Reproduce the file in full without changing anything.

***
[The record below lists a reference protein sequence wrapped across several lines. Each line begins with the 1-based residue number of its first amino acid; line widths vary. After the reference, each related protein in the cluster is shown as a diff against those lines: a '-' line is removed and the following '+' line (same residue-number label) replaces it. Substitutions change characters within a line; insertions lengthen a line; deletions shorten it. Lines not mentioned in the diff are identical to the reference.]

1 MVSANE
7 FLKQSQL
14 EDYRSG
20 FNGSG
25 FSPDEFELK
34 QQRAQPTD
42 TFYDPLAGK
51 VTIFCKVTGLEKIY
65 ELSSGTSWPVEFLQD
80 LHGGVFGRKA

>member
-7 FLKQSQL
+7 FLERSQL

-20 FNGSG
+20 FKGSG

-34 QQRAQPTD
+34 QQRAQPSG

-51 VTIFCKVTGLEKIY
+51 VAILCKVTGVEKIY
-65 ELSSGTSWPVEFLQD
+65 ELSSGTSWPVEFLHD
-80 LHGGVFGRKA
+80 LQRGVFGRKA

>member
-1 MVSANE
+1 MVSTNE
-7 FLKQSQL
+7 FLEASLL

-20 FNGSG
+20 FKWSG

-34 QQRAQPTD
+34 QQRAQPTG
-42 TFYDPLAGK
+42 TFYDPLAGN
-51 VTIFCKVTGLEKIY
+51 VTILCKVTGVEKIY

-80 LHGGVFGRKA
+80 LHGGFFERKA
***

[The record below lists a reference protein sequence wrapped across several lines. Each line begins with the 1-based residue number of its first amino acid; line widths vary. After the reference, each related protein in the cluster is shown as a diff against those lines: a '-' line is removed and the following '+' line (same residue-number label) replaces it. Substitutions change characters within a line; insertions lengthen a line; deletions shorten it. Lines not mentioned in the diff are identical to the reference.]

1 MVSANE
7 FLKQSQL
14 EDYRSG
20 FNGSG
25 FSPDEFELK
34 QQRAQPTD
42 TFYDPLAGK
51 VTIFCKVTGLEKIY
65 ELSSGTSWPVEFLQD
80 LHGGVFGRKA

>member
-7 FLKQSQL
+7 FLERSQL

-20 FNGSG
+20 FKGSG

-34 QQRAQPTD
+34 QQRAQPSG

-51 VTIFCKVTGLEKIY
+51 VAILCKVTGVEKIY
-65 ELSSGTSWPVEFLQD
+65 ELSSGTSWPVEFLHD
-80 LHGGVFGRKA
+80 LQRGVFGRKA

>member
-1 MVSANE
+1 MVSTNE
-7 FLKQSQL
+7 FLEASLL

-20 FNGSG
+20 FKWSG

-34 QQRAQPTD
+34 QQRAQPTG
-42 TFYDPLAGK
+42 TFYDPLAGN
-51 VTIFCKVTGLEKIY
+51 VTILCKVTGVEKIY

-80 LHGGVFGRKA
+80 LHGGFFERKA